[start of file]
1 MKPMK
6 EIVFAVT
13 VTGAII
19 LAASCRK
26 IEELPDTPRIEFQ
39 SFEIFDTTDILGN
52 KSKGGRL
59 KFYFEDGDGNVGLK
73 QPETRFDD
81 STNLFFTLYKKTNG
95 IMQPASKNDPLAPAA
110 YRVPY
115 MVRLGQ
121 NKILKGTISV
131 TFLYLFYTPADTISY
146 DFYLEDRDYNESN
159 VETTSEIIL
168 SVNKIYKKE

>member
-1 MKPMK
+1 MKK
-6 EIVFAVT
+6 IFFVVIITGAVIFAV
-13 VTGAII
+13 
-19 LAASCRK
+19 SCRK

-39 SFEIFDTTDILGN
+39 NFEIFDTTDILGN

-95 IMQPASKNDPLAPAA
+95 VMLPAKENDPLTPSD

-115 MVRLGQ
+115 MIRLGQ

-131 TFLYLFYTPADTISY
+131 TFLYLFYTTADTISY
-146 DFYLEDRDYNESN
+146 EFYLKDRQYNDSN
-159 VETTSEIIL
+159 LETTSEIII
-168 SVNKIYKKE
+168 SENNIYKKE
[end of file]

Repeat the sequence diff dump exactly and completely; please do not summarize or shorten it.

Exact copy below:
1 MKPMK
6 EIVFAVT
13 VTGAII
19 LAASCRK
26 IEELPDTPRIEFQ
39 SFEIFDTTDILGN
52 KSKGGRL
59 KFYFEDGDGNVGLK
73 QPETRFDD
81 STNLFFTLYKKTNG
95 IMQPASKNDPLAPAA
110 YRVPY
115 MVRLGQ
121 NKILKGTISV
131 TFLYLFYTPADTISY
146 DFYLEDRDYNESN
159 VETTSEIIL
168 SVNKIYKKE

>member
-1 MKPMK
+1 MKK
-6 EIVFAVT
+6 IFFVVIITGAVIFAV
-13 VTGAII
+13 
-19 LAASCRK
+19 SCRK

-39 SFEIFDTTDILGN
+39 NFEIFDTTDILGN

-95 IMQPASKNDPLAPAA
+95 VMLPAKENDPLTPSD

-115 MVRLGQ
+115 MIRLGQ

-131 TFLYLFYTPADTISY
+131 TFLYLFYTTADTISY
-146 DFYLEDRDYNESN
+146 EFYLKDRQYNDSN
-159 VETTSEIIL
+159 LETTSEIII
-168 SVNKIYKKE
+168 SENNIYKKE